CHAMPAIGN COUNTY -- One runner from last year's Boston Marathon remembers what her run was like when the bombs exploded. A year ago, three people were killed and 260 others injured when two bombs detonated at the Boston Marathon finish line. Tuesday, the nation mourned that tragic day as one area runner looks back with WCIA-3's Gary Brode.
"America will never, ever, ever stand down. We are Boston. We are America. We respond. We endure. We overcome and we own the finish line."
The nation remembers this day in Boston. Lifelong runner, Julie Mills, remembers what happened because she was there.
"We were about a half mile back, when we were stopped."
Mills' husband was waiting at the finish line for her when the explosions happened. For nearly two hours, Mills and her running partner frantically looked to find their significant others.
"So, we were walking and walking, and, saw her husband, Danny, and the first thing out of his mouth was, 'Pat's okay, too.'"
Since then, races have seen tighter security, including the Christie Clinic Illinois Marathon.
"We've just sort of moved towards the way the stadium is used for UI games and that in and of itself makes it a safer environment."
No matter what the precautions, Mills believes there is only so much security can do.
"You're talking about 26 miles of public roads. What are you going to do? I'm not sure that you can make it a secure sport."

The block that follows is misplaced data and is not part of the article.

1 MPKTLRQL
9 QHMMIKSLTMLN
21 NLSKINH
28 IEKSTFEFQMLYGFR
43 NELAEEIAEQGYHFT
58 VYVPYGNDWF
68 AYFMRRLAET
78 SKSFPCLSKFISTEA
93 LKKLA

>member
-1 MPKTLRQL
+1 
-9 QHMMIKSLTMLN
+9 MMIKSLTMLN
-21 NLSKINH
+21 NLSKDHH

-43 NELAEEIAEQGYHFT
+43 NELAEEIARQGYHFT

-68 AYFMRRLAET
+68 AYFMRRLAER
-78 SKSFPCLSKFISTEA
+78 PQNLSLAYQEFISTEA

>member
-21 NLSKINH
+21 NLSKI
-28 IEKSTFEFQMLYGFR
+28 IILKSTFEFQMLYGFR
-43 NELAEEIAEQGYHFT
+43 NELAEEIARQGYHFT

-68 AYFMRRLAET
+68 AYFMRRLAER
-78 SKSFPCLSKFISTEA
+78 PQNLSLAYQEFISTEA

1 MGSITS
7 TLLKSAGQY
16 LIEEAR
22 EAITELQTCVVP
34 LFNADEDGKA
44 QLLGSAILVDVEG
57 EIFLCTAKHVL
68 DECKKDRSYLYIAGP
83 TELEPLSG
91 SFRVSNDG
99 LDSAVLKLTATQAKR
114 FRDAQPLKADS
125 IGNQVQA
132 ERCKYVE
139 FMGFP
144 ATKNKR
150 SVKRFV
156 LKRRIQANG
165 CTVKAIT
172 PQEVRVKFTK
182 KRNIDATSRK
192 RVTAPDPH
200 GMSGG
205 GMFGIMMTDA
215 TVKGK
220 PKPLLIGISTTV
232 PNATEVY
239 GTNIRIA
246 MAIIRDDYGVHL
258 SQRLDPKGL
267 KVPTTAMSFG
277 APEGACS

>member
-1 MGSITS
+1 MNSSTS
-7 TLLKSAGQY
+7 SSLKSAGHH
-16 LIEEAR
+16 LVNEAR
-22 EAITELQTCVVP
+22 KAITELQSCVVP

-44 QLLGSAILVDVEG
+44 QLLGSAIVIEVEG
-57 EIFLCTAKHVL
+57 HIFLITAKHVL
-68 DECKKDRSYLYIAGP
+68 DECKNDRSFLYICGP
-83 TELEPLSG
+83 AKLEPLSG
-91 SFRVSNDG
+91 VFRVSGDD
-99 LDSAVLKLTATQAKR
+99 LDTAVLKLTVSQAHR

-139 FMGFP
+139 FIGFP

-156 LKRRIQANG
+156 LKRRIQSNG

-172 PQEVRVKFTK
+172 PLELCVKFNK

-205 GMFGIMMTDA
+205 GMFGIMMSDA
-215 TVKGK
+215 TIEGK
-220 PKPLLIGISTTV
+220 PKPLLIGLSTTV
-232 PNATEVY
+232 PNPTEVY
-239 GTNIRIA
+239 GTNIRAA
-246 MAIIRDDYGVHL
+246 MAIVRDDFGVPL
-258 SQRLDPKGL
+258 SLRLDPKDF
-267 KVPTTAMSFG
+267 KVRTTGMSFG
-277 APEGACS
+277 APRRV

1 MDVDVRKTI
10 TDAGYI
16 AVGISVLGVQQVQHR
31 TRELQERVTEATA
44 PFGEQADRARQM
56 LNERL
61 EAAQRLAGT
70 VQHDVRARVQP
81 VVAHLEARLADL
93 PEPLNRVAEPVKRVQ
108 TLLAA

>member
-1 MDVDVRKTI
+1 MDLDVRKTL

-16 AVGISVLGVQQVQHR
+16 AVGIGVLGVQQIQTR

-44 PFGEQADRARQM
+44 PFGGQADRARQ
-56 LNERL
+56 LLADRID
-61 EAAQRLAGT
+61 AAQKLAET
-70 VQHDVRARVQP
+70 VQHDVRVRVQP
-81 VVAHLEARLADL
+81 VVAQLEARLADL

Despite everything that's happened, Mills was planning on going back to Boston this year, but an injury prevented that.
"It's the anniversary, to show solidarity with the people who are injured to be back. Going to Boston is a dream, so just to be back there and be part of it, we're both pretty crushed we're not there."
Not a perfect ending to the one year anniversary. There were more security issues in Boston. Police took a man into custody for allegedly leaving two unattended backpacks at the finish line. The bags were found late in the afternoon and the area was evacuated.
Time is running out until the Christie Clinic Illinois Marathon. There are 19,000 runners signed up; a drop of 1,700 from last year. The race with the biggest number of people is the 5K.
CHAMPAIGN COUNTY -- The Boston bombing had a direct impact on last year's Christie Clinic Illinois Marathon. It happened just days after the tragedy.
New security measures were implemented and they'll continue this year. The race's co-director says runners don't seem to mind the changes.
One of the featured speakers at this year's marathon is an author who wrote a book after talking with hundred of those running the Boston Marathon about their experiences and what they learned from it.
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